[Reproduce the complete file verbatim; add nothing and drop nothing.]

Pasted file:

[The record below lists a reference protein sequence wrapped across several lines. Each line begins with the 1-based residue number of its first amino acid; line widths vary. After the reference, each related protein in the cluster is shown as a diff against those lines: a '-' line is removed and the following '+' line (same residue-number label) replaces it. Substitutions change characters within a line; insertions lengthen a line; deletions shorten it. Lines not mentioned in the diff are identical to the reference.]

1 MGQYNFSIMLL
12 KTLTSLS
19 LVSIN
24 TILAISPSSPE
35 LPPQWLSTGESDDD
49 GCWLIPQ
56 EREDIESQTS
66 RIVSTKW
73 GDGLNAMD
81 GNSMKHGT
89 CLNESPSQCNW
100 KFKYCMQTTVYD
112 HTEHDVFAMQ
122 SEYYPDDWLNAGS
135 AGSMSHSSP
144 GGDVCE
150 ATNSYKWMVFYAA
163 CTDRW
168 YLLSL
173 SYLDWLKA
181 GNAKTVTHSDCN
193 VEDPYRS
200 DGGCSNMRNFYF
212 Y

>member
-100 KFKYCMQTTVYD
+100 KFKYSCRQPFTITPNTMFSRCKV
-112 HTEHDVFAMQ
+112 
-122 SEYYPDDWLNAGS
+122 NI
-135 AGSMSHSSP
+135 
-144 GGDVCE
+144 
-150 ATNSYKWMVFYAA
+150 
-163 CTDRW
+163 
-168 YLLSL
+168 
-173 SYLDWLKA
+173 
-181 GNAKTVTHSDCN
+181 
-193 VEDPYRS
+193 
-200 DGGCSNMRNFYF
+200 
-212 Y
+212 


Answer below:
[The record below lists a reference protein sequence wrapped across several lines. Each line begins with the 1-based residue number of its first amino acid; line widths vary. After the reference, each related protein in the cluster is shown as a diff against those lines: a '-' line is removed and the following '+' line (same residue-number label) replaces it. Substitutions change characters within a line; insertions lengthen a line; deletions shorten it. Lines not mentioned in the diff are identical to the reference.]

1 MGQYNFSIMLL
12 KTLTSLS
19 LVSIN
24 TILAISPSSPE
35 LPPQWLSTGESDDD
49 GCWLIPQ
56 EREDIESQTS
66 RIVSTKW
73 GDGLNAMD
81 GNSMKHGT
89 CLNESPSQCNW
100 KFKYCMQTTVYD
112 HTEHDVFAMQ
122 SEYYPDDWLNAGS
135 AGSMSHSSP
144 GGDVCE
150 ATNSYKWMVFYAA
163 CTDRW
168 YLLSL
173 SYLDWLKA
181 GNAKTVTHSDCN
193 VEDPYRS
200 DGGCSNMRNFYF
212 Y

>member
-100 KFKYCMQTTVYD
+100 KFKYSCRQPFTITPNTMFSRCKV
-112 HTEHDVFAMQ
+112 
-122 SEYYPDDWLNAGS
+122 NI
-135 AGSMSHSSP
+135 
-144 GGDVCE
+144 
-150 ATNSYKWMVFYAA
+150 
-163 CTDRW
+163 
-168 YLLSL
+168 
-173 SYLDWLKA
+173 
-181 GNAKTVTHSDCN
+181 
-193 VEDPYRS
+193 
-200 DGGCSNMRNFYF
+200 
-212 Y
+212 